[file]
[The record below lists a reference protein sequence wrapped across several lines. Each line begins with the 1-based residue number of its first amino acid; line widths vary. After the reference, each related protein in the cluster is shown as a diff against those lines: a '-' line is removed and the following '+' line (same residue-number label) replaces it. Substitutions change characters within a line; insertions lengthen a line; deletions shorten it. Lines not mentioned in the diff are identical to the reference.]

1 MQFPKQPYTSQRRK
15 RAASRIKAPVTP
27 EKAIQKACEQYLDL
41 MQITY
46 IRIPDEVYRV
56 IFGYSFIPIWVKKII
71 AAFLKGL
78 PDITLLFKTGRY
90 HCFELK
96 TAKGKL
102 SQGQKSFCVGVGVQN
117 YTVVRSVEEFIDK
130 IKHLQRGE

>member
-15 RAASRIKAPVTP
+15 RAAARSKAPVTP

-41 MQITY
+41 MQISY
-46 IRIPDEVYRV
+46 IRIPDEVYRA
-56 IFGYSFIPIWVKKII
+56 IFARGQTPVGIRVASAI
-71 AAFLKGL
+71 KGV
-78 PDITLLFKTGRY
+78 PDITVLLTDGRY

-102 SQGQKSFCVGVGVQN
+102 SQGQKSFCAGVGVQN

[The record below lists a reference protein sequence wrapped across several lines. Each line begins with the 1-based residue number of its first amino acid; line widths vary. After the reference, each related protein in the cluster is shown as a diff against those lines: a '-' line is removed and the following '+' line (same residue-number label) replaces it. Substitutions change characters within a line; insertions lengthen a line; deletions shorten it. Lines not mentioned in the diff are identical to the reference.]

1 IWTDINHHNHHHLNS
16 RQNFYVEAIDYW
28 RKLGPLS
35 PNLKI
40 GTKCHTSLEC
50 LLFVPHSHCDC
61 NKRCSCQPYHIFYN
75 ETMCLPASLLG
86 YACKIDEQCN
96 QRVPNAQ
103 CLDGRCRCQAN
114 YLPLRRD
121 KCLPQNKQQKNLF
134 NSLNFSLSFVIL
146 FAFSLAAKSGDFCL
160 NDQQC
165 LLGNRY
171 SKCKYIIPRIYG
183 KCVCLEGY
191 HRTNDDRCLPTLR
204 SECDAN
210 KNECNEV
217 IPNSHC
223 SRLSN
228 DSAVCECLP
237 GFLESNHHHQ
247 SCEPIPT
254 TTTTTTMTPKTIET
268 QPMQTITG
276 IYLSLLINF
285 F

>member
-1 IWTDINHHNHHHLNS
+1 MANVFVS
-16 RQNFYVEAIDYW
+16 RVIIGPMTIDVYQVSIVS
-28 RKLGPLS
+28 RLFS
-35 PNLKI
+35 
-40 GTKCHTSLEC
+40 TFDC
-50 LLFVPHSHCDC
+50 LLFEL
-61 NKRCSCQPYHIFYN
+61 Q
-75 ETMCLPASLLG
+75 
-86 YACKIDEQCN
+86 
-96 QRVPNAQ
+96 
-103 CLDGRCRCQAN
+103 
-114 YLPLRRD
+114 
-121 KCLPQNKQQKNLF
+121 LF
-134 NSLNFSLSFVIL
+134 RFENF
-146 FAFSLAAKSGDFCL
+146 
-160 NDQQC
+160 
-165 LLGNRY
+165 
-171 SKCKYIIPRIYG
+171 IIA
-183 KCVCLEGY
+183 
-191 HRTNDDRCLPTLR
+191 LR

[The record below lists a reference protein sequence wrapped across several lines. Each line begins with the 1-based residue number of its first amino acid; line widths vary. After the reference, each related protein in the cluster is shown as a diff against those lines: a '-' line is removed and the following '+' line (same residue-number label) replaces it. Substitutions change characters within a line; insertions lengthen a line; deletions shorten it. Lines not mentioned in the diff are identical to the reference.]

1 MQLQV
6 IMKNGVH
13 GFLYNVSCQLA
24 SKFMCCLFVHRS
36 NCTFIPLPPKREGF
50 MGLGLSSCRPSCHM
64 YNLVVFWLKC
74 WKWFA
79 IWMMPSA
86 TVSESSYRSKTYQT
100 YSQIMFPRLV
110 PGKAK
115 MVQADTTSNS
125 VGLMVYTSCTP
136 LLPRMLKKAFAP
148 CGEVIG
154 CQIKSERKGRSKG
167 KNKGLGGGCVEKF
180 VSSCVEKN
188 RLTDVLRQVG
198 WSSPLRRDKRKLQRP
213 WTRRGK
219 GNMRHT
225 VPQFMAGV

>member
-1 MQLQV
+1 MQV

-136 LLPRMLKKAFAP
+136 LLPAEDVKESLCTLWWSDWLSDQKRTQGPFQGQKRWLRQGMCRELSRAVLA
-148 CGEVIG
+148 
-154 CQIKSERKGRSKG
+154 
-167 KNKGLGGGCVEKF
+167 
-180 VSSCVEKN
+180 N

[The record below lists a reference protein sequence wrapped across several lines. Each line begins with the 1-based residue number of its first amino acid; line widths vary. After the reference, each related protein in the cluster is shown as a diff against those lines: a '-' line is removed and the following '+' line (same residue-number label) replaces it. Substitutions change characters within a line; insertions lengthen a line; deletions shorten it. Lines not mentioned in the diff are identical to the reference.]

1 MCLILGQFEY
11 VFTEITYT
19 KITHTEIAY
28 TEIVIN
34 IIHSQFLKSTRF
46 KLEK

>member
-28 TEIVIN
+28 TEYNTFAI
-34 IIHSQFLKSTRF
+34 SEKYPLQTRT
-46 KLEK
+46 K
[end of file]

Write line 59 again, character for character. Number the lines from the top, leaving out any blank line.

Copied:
268 QPMQTITG